St. Thomas rooted his conception of natural law in an understanding of the universe as caused and cared for by God. We must use our reason to discover what is best for us, to achieve our natural end, to be ultimately happy. We have an infinite capacity to know and love, hence we are destined to know and to love the Infinite Being, God. What natural law allows and commands is not always perfectly obvious in specific instances (the current debate about embryonic stem cell research is a case in point). The particular requirements of natural law may therefore require social and reasoned discourse. This, of course, does not allow human law to be based merely on consensus or decrees of the legislature. Empirical science involves the use of observation, measurement, reasoning and judgment in regard to natural phenomena. It also involves the formation and validation of theories and laws in regard to these phenomena.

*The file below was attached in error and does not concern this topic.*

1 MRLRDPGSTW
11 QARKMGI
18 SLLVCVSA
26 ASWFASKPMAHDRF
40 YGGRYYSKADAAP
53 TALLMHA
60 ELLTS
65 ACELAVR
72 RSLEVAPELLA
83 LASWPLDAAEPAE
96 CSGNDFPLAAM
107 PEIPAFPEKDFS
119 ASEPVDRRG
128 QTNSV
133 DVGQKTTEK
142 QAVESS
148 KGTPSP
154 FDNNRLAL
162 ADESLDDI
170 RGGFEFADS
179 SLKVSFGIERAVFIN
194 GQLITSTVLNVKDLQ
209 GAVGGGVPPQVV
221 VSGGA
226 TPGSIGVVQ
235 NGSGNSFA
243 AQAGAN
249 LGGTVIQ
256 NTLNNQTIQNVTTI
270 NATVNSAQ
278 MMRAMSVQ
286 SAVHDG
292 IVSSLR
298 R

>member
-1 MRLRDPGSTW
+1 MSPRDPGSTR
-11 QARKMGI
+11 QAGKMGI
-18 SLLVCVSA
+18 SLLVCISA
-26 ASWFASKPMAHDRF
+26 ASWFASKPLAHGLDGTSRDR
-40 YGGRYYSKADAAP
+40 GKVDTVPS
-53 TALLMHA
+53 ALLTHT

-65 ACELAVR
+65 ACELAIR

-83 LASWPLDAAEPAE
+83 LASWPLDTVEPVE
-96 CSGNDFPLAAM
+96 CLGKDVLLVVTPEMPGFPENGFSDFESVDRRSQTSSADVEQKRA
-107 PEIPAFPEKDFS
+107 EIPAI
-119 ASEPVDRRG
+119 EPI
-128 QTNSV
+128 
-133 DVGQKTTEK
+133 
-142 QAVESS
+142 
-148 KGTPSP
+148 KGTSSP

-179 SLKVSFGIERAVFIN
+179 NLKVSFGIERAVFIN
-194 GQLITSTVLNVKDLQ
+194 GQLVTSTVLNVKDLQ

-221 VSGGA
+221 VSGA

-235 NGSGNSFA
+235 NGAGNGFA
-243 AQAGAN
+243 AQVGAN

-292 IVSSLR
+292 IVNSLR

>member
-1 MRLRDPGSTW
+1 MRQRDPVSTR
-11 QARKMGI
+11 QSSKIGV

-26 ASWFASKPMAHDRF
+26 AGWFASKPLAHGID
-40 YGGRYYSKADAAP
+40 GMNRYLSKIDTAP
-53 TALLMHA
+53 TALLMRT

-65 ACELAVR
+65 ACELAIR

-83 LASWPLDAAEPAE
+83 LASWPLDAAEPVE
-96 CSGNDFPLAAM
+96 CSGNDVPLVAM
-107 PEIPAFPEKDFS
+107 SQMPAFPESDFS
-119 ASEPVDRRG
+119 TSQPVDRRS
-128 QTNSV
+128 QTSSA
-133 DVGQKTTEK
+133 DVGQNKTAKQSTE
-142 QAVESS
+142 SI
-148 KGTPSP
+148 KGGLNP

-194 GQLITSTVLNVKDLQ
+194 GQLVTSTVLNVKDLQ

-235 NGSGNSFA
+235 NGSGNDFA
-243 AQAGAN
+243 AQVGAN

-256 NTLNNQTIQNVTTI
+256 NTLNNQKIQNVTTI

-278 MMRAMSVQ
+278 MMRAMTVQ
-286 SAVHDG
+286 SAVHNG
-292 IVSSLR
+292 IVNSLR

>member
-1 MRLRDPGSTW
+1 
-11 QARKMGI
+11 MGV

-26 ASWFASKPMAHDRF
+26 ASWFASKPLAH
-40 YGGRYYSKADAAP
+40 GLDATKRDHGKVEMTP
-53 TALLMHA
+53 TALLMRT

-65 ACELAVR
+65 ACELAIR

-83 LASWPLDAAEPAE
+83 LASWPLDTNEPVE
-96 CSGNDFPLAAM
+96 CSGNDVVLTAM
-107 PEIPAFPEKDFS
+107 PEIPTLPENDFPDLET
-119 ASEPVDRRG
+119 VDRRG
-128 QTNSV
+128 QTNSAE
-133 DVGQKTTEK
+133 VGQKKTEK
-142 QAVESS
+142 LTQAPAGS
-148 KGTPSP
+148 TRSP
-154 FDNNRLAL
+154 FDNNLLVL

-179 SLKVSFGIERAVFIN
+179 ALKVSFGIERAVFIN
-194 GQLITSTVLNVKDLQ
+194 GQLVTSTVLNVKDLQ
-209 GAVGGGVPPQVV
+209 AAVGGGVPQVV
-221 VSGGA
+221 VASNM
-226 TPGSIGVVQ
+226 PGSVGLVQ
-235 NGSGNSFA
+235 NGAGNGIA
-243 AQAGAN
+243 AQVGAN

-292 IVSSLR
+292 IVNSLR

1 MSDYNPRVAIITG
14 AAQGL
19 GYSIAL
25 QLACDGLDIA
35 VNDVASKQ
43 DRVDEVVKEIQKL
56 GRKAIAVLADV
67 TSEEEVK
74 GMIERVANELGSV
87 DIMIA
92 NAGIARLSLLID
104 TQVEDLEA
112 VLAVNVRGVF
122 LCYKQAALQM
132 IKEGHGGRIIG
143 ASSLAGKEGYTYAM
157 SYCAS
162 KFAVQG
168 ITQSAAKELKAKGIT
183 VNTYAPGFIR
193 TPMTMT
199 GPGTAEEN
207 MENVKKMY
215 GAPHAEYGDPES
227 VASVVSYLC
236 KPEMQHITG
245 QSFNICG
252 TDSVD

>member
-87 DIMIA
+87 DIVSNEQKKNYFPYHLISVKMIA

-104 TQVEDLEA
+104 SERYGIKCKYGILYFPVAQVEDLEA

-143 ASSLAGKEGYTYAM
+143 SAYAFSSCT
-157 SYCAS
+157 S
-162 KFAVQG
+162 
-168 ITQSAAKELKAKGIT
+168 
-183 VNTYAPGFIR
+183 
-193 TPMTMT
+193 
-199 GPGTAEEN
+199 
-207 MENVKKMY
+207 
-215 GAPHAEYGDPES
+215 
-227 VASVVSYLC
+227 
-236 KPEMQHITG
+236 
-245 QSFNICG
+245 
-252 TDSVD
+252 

It can be argued that the Catholic culture in the U.S. and Canada as well as in Europe, has not fully appreciated the importance of science as an intellectual virtue and that our professionals are therefore ill equipped to cope with these complex times. Many Catholics simply do not know that Church teaching forbids in vitro fertilization. Most do not realize that a human being comes into existence at the moment that fertilization begins. The reason? Even though this scientific fact has been established since 1885, and is attested to in the current standard textbooks of human embryology, many so-called 'experts' who have conflicts of interest (obstetricians, pediatricians, and physicians who would wish to see world population reduced) say otherwise. They promote the notion of a "pre-embryo" - that is, an embryo that lacks 'full moral stature' and which does not become a true embryo until its implantation in the uterus at around 14 days after conception. This embryo can therefore, in their mind, be used for research or aborted for the greater good of the majority. This notion that the good of the many trumps the good of the individual is implicit in the Belmont ethic's notion of 'beneficence'. Sadly, many Catholic theologians have accepted this falsehood because they are not scientifically well educated. One simply must get the facts straight before one can solve any problem, let alone a moral problem.